And I asked him how it was I could see him after he had died, and he spoke about his journey from the Underworld. The gates of Nergal could not hold me, for the Power called me to the world, and none can resist. And the gates were sevenfold!”
Through the first the Soul, my Soul ascended, but at that gate the Soul was challenged. There the power of everlasting darkness did enfold the Soul, and despite the blindness of the Soul in the darkness, did my Faith in the Great Power of Heaven release me from the bondage of darkness.
And so I passed to the second gate which on the way to the Great Below is the sixth, and there was the Soul embraced by the power of Desire. And so great was the influence of worldly desire upon the Soul that beseeched the Soul to remain there, but the Soul could not face it and the Soul did not listen to it.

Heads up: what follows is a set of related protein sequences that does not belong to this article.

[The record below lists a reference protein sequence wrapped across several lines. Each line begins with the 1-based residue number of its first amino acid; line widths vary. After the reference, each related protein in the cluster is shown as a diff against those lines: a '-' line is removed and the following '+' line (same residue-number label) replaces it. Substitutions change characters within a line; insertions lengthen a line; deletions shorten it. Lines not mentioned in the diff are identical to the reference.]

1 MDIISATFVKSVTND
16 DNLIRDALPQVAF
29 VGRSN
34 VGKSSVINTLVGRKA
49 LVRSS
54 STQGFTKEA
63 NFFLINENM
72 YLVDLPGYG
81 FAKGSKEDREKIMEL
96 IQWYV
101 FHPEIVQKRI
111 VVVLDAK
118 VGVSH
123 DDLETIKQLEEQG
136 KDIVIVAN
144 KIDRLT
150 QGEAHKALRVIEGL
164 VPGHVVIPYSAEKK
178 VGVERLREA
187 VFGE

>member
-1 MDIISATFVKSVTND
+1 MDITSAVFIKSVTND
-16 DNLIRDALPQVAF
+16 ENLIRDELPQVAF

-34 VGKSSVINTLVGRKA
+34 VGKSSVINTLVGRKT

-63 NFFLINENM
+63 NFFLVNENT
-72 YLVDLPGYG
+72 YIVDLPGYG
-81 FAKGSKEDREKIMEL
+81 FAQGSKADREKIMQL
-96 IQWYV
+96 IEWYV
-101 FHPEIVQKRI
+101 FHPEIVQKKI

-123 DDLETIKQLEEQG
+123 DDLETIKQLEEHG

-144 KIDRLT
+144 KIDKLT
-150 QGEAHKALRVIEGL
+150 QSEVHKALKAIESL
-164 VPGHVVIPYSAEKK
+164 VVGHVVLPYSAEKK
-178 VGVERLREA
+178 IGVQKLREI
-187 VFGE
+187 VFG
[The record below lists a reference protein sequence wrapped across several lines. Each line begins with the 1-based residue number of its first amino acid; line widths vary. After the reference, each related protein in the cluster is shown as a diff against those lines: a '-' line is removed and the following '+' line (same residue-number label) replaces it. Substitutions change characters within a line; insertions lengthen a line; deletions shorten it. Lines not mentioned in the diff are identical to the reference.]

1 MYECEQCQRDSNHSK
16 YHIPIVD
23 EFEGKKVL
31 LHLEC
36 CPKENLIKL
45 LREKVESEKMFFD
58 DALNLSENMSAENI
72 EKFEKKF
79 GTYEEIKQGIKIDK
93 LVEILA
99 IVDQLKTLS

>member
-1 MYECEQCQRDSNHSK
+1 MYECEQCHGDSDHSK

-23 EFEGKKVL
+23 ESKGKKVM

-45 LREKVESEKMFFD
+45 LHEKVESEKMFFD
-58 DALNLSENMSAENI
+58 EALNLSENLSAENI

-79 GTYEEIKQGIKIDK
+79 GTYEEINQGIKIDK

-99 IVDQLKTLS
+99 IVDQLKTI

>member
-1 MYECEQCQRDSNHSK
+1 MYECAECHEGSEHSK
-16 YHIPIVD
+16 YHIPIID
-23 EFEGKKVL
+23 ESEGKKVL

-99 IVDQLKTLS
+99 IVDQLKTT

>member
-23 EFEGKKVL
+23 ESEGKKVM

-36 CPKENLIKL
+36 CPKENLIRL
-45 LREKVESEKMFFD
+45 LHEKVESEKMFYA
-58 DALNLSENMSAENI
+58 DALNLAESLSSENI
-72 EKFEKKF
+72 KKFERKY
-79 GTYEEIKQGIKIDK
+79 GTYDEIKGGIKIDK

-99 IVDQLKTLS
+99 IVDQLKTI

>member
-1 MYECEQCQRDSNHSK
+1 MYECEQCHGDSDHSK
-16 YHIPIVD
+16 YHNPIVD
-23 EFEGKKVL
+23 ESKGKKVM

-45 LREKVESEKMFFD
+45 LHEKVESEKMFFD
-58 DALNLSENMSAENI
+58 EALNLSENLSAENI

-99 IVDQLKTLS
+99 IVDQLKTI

And desire said, ‘I did not see you descending, but now I see you ascending. Why do you lie since you belong to me?’
The Soul answered thus, ‘Though I saw you, you did not see me nor recognize me. I served you as a garment and you did not know me.’ When it said this, the Soul came away rejoicing greatly for it was free of Desire! And it came to the third power, which is called Ignorance. The power of Ignorance questioned the Soul, saying, ‘Where are you going? In wickedness are you bound, and so bound, you cannot judge any act whether Right or Wrong!”
And the Soul said, ‘Then,why do you judge me, although I have not judged? I was bound, though I am not bound. I was not recognized. But I have recognized that the All is being assimilated and rendered One, both things earthly and things heavenly!” And thus freed of Ignorance, the Soul overcame the third power, and rose upwards to the fourth power of the seven forms.